The book is also a fascinating meditation, in many ways, on the perplexities attached to decisionmaking under conditions of significant uncertainty.  Vermeule is highly skeptical of efforts to cabin such decisionmaking within one or another favored methodology, including rigorous cost-benefit analysis.  Indeed, one of the interesting features of his argument is the significant criticism directed at his friend and sometime co-author Cass Sunstein, who has far more faith in truly technocratic reasoning than Vermeule exhibits. An important part of Vermeule’s own argument is that decisionmaking under uncertainty leads one necessarily to adopt complex strategies of “satisficing” rather than “optimizing,” which means, among other things, that analysts overly committed to rationalist criteria linked to the latter will regard “satisficing” decisions as “arbitrary” in that no truly “convincing reason” is offered for preferring A to B.  Vermeule offers a fascinating defense of such “arbitrariness”; he would limit the term to situations where an agency simply refuses to present any reasons at all, rather than situations where the reviewing court is unpersuaded.
            A subtext of the book, made manifest in the last chapter, is the desirability of limiting the power of basically generalist lawyers, including those particular generalists who inhabit the judiciary, in favor of decisionmaking by more knowledgeable experts who can draw on a variety of disciplines other than law.  For Vermeule, the question is always whether lawyers and law-dominated institutions offer much marginal value when making the kinds of complex decisions necessary to a modern society, and he tends to be skeptical.  “Law’s former empire is, increasingly, an outpost on the margins of the administrative imperium,” and there is no turning back from this reality.  It is not clear whether Vermeule has genuine faith in the expertise of administrative decisionmakers—the classic defense of the administrative state offered by earlier denizens of the Harvard Law School like Felix Frankfurter and James Landis—or, instead, whether he is simply impatient with the excessive claims to authority of not-very-knowledgeable lawyers-who-become-judges and therefore are prone to meddle in areas about which they really know almost nothing.  Vermeule’s colleague Mark Tushnet famously criticized the tendency of lawyers to think that they can master astrophysics (and all other disciplines) in a weekend of study.  I suspect that Vermeule agrees with Tushnet on this score.  Based on Vermeule’s prior writings, one might suspect that he has little more regard for aggressive judicial review than does Tushnet, who  called for its abolition in his book Taking the Constitution Away from the Courts.  One might also compare Vermeule to his former University of Chicago colleague Richard Posner, who has also repeatedly expressed his doubts about the actual value of most formal legal analysis.  And, of course, one should read this new book within the context of his earlier flamboyant book co-authored with another former Chicago colleague, Eric Posner, The Executive Unbound:  After the Madisonian Republic.  What made that book so noteworthy—and, for some, scandalous—was its embrace of Carl Schmitt’s critiques of classical rule-of-law notions in favor of almost unlimited executive discretion (thus the “unbound executive”).  One must assume that contemporary Trumpistas who want to reverse Chevron and other testaments to the power of the modern administrative state would be unhappy with Vermeule’s overall argument.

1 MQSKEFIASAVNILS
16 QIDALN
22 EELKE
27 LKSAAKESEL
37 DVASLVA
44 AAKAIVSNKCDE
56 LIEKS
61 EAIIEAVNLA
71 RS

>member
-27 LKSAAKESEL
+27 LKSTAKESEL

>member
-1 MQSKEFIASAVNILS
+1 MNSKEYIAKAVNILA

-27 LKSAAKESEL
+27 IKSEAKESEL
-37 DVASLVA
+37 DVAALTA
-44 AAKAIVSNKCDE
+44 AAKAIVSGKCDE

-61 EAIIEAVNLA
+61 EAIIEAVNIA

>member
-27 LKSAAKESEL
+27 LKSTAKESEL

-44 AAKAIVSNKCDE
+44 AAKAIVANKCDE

In my sunset years, one of my regrets is that I never took the time to think systematically (or to teach, which is the best inducement to systematic thought) about administrative law.  I took  a course on it at Stanford some 45 year ago (from Paul Bator, who was visiting Stanford from Harvard), but otherwise have rarely thought about its intricacies.  The only time I actually ever engaged with the subject as a teacher was at the Central European University in Budapest about fifteen years ago, where I was charged with teaching a four-class segment on American administrative law.  For that, I read a really terrific book by Peter Strauss Administrative Justice in the United States.  And I decided to present my students, from all parts of what was called the “region” of Eastern Europe, extending into many of the former Soviet republics, Marbury v. Madison, which is extremely interesting as a nascent administrative law case.  (That is the last time I’ve taught Marbury, whose importance I think is grotesquely overestimated in the standard American con law course.)  Vermeule’s book is an added reminder of the immense importance of administrative law not only practically speaking, which should go without saying, but also for anyone seriously interested in basic theories of law, including the mysteries of “the rule of law” and the deference owed to various decisionmakers along the way.